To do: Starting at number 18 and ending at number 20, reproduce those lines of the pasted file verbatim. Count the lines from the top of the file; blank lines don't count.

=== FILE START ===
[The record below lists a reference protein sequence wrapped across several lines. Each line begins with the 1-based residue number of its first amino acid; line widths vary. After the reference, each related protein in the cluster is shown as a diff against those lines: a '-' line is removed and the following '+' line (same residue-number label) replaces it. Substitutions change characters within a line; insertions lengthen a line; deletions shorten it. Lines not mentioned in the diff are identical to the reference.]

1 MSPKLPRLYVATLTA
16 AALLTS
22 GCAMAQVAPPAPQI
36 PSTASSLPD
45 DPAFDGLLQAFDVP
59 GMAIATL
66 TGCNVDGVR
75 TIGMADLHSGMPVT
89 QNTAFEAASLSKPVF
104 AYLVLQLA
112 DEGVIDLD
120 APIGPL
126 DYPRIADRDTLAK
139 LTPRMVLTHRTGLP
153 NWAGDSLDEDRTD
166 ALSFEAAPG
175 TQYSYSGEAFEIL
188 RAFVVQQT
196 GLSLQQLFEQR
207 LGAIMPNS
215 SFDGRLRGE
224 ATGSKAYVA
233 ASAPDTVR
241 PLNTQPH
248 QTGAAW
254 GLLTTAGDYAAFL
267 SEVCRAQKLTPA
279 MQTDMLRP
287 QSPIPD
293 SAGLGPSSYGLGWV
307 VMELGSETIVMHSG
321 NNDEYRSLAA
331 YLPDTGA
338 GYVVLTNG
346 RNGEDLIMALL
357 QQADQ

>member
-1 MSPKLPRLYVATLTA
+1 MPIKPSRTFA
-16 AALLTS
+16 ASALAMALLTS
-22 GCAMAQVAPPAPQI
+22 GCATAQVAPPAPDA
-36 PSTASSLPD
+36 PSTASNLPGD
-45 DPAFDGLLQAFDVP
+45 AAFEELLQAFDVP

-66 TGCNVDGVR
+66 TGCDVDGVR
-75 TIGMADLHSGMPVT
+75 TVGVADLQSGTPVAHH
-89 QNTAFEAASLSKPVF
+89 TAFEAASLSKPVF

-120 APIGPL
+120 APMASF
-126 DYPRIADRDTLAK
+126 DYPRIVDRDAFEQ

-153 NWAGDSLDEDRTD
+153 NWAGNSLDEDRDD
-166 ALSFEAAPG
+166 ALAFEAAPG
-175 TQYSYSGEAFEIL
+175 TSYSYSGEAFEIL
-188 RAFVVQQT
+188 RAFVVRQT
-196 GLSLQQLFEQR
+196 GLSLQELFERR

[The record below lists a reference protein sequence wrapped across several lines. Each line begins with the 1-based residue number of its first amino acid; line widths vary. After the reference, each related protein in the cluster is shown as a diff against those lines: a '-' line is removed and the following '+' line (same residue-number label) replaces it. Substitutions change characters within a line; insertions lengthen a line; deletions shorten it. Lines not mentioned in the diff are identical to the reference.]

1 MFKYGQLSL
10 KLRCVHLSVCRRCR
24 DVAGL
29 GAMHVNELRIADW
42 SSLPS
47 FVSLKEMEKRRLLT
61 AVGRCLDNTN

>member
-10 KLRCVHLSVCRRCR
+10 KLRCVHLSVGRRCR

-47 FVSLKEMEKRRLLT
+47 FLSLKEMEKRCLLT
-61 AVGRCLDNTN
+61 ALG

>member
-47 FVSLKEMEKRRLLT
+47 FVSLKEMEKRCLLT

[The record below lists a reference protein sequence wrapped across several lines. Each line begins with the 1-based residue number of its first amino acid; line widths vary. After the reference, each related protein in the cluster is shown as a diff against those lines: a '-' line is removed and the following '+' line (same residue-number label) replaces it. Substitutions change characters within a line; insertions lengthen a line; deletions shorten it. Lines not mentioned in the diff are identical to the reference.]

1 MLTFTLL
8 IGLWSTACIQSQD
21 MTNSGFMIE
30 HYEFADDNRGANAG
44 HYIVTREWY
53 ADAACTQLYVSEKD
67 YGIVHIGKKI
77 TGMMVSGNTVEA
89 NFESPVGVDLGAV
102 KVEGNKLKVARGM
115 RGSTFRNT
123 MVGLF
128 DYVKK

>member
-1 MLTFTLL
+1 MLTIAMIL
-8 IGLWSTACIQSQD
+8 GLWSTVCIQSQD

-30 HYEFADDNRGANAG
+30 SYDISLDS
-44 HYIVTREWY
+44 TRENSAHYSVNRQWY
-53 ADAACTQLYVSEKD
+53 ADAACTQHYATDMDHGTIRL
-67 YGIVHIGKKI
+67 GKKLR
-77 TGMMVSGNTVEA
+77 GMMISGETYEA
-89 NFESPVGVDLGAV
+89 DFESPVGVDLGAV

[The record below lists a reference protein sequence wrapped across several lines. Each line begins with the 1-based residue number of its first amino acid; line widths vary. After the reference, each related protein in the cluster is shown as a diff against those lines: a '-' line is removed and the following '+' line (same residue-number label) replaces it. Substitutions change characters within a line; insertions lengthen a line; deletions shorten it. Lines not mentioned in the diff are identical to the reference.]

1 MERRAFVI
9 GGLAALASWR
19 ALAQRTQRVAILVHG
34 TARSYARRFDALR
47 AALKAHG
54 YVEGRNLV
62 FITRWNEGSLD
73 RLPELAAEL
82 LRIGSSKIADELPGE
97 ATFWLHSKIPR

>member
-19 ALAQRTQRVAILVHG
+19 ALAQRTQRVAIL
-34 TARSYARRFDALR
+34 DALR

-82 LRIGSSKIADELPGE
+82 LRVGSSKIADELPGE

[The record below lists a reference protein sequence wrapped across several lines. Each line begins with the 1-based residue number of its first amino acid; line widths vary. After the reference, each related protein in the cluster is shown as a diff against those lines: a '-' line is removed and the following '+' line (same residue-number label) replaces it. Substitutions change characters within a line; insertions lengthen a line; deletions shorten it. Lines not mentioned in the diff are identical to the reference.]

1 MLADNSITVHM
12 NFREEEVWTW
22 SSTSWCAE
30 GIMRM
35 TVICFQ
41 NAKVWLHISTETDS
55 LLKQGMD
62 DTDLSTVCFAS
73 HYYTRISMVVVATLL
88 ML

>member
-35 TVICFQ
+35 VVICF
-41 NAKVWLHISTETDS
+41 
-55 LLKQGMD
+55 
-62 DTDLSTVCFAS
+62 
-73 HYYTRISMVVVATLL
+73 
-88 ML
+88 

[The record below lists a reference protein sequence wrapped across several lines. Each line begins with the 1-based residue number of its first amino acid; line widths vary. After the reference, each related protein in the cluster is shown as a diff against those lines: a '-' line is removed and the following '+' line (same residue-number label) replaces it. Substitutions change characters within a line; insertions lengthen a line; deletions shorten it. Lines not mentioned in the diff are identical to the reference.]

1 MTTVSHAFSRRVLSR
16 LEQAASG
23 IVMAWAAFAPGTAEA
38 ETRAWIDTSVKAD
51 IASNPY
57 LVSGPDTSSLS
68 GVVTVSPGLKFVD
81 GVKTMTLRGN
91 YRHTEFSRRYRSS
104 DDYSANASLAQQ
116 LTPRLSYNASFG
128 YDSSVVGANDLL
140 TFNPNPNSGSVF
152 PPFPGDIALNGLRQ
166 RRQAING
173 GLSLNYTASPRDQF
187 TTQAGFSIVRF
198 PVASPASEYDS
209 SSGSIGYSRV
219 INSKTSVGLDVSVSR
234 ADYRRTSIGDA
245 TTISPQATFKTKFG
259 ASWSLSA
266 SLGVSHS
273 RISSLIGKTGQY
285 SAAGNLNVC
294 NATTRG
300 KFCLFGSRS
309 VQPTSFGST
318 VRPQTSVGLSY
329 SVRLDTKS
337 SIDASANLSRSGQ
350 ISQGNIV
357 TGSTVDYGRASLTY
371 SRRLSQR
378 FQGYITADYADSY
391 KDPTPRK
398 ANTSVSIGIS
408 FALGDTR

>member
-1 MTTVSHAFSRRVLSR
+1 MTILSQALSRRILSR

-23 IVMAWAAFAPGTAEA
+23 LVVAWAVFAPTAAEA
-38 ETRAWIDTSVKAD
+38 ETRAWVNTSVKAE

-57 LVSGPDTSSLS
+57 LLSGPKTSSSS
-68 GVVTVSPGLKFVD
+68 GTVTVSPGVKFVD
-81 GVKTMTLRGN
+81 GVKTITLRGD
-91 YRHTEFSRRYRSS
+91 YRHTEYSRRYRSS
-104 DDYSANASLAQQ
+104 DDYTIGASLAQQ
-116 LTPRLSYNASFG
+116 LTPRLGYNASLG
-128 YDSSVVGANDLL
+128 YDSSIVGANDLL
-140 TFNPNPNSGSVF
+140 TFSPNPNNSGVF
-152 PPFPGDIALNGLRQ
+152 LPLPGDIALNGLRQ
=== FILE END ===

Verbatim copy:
175 TQYSYSGEAFEIL
188 RAFVVQQT
196 GLSLQQLFEQR